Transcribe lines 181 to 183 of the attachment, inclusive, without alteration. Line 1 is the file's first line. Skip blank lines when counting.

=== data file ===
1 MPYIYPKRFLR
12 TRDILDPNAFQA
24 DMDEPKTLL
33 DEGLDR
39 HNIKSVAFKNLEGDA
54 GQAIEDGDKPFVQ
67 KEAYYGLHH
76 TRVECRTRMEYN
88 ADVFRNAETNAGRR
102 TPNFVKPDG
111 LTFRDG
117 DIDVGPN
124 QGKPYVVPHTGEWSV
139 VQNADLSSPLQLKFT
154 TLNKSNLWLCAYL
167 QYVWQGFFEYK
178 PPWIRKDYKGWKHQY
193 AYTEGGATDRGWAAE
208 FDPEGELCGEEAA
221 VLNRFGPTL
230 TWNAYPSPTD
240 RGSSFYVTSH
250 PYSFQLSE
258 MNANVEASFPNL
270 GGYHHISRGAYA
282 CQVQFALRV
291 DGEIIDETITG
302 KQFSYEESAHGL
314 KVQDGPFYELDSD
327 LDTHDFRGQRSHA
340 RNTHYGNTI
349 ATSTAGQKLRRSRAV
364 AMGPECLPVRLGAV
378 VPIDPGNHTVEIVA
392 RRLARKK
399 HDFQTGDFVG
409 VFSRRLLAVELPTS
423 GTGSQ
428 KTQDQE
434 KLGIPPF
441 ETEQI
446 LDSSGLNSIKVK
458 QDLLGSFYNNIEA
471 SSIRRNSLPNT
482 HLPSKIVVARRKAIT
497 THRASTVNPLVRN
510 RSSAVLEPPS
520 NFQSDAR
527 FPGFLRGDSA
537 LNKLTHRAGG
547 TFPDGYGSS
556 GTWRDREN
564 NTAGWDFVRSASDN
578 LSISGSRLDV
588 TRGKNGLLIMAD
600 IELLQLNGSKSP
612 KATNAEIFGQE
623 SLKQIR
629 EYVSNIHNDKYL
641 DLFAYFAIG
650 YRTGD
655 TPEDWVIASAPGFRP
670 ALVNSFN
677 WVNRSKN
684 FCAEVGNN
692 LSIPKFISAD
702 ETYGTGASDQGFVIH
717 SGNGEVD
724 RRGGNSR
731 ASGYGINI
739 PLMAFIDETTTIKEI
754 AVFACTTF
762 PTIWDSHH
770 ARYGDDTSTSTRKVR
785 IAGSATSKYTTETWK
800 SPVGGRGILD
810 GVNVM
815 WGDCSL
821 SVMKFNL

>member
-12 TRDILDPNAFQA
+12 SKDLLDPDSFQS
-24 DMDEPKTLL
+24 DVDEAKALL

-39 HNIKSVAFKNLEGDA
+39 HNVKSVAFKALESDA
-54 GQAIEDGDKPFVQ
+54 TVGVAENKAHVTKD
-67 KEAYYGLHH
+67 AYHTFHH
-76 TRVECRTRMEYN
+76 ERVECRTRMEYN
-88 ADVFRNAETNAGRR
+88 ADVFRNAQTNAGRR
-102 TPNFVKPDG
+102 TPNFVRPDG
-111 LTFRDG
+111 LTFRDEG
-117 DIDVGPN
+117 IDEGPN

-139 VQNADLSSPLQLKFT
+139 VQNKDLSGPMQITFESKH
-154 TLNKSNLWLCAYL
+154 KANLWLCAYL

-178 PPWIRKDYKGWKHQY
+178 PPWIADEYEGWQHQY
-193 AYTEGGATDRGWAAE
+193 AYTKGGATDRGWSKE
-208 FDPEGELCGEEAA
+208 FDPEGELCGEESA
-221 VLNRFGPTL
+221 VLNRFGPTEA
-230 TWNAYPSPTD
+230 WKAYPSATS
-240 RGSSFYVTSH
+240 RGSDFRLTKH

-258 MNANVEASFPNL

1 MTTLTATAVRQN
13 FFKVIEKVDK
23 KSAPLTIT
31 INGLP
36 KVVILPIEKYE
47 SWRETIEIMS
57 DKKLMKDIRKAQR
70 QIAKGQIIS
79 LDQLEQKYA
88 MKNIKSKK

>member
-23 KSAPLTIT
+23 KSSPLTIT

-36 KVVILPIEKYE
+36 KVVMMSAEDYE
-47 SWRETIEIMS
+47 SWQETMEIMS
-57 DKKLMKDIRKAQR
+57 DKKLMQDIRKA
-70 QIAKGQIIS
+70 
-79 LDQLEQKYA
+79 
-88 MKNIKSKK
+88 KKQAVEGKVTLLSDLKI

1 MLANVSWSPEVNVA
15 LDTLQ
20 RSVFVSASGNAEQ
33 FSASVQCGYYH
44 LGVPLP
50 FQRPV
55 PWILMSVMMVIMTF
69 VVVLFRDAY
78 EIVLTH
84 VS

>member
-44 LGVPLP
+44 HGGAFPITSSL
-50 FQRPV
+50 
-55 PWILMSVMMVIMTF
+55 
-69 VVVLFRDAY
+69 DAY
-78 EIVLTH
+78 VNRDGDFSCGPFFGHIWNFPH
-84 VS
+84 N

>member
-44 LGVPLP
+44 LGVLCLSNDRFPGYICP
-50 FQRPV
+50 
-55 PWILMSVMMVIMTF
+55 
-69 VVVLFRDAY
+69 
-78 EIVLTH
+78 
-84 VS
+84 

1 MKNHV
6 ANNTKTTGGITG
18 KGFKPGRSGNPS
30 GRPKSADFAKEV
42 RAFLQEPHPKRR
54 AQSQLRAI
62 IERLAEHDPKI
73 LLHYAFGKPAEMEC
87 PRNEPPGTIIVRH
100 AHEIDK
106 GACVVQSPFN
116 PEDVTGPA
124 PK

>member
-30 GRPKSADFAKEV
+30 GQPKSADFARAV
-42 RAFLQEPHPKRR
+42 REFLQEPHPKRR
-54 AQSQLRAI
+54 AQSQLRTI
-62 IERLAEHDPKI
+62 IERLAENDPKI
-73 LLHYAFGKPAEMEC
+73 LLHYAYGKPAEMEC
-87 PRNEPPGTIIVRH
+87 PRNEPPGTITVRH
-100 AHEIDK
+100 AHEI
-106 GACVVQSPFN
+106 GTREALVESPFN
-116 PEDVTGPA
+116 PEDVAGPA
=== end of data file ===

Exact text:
18 KGFKPGRSGNPS
30 GRPKSADFAKEV
42 RAFLQEPHPKRR